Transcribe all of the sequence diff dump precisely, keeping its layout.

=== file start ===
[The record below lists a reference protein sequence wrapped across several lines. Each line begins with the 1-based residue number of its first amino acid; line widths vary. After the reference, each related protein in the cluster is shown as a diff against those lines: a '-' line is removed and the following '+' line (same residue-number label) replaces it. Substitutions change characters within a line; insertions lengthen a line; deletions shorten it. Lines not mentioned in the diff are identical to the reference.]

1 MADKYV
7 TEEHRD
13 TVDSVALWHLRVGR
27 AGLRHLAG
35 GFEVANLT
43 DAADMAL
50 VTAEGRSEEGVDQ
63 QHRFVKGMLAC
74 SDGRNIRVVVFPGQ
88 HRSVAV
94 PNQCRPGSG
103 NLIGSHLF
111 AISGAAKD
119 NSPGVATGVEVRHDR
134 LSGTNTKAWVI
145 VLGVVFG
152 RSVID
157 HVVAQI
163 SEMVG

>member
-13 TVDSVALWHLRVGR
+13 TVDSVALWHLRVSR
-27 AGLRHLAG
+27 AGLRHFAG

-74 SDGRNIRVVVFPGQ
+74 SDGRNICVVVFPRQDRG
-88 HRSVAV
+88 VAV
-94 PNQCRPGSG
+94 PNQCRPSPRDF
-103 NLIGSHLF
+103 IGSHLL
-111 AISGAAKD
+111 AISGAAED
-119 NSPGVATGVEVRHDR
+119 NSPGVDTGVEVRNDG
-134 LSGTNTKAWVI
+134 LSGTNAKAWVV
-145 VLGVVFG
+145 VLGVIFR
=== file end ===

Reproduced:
[The record below lists a reference protein sequence wrapped across several lines. Each line begins with the 1-based residue number of its first amino acid; line widths vary. After the reference, each related protein in the cluster is shown as a diff against those lines: a '-' line is removed and the following '+' line (same residue-number label) replaces it. Substitutions change characters within a line; insertions lengthen a line; deletions shorten it. Lines not mentioned in the diff are identical to the reference.]

1 MADKYV
7 TEEHRD
13 TVDSVALWHLRVGR
27 AGLRHLAG
35 GFEVANLT
43 DAADMAL
50 VTAEGRSEEGVDQ
63 QHRFVKGMLAC
74 SDGRNIRVVVFPGQ
88 HRSVAV
94 PNQCRPGSG
103 NLIGSHLF
111 AISGAAKD
119 NSPGVATGVEVRHDR
134 LSGTNTKAWVI
145 VLGVVFG
152 RSVID
157 HVVAQI
163 SEMVG

>member
-13 TVDSVALWHLRVGR
+13 TVDSVALWHLRVSR
-27 AGLRHLAG
+27 AGLRHFAG

-74 SDGRNIRVVVFPGQ
+74 SDGRNICVVVFPRQDRG
-88 HRSVAV
+88 VAV
-94 PNQCRPGSG
+94 PNQCRPSPRDF
-103 NLIGSHLF
+103 IGSHLL
-111 AISGAAKD
+111 AISGAAED
-119 NSPGVATGVEVRHDR
+119 NSPGVDTGVEVRNDG
-134 LSGTNTKAWVI
+134 LSGTNAKAWVV
-145 VLGVVFG
+145 VLGVIFR